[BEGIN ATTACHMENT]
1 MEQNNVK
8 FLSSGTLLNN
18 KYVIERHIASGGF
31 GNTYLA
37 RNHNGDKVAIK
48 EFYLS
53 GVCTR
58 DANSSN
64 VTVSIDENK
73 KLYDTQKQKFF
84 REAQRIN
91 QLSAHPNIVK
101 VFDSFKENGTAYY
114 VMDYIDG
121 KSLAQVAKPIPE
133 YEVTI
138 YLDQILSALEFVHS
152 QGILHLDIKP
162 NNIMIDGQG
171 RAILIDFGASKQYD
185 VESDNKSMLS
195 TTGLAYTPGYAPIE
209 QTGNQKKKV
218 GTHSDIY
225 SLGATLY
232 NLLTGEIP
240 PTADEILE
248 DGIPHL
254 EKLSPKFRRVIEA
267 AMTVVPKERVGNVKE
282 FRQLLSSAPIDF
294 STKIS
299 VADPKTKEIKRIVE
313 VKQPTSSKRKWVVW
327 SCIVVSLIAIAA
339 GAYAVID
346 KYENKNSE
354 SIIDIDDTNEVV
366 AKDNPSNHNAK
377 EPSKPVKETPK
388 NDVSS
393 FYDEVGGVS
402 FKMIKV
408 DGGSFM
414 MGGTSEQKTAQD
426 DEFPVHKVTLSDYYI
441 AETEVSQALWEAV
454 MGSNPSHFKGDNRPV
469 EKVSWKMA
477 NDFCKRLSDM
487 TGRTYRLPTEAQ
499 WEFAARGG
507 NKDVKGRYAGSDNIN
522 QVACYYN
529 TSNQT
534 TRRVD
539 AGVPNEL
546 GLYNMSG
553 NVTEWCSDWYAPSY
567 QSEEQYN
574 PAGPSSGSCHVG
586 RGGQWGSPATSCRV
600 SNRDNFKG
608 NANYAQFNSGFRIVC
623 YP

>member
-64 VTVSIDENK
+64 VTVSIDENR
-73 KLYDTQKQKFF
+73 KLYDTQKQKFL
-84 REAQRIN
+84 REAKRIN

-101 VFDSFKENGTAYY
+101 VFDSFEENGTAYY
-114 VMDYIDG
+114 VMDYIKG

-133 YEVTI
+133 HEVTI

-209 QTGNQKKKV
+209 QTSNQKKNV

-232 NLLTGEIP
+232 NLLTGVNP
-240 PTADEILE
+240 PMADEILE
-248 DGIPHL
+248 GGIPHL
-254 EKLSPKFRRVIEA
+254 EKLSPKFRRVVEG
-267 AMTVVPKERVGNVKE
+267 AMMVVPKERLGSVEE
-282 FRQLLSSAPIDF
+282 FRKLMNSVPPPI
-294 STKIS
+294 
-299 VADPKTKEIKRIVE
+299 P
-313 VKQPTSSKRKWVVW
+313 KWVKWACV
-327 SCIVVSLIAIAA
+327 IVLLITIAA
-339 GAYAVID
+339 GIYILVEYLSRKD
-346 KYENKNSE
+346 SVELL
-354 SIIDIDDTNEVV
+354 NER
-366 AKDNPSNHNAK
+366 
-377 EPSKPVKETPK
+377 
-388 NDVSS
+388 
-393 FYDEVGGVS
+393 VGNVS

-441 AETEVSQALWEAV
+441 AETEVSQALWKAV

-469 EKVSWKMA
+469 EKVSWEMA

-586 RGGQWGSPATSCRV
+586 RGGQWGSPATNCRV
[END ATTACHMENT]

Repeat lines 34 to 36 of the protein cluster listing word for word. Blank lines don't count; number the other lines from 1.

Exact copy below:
313 VKQPTSSKRKWVVW
327 SCIVVSLIAIAA
339 GAYAVID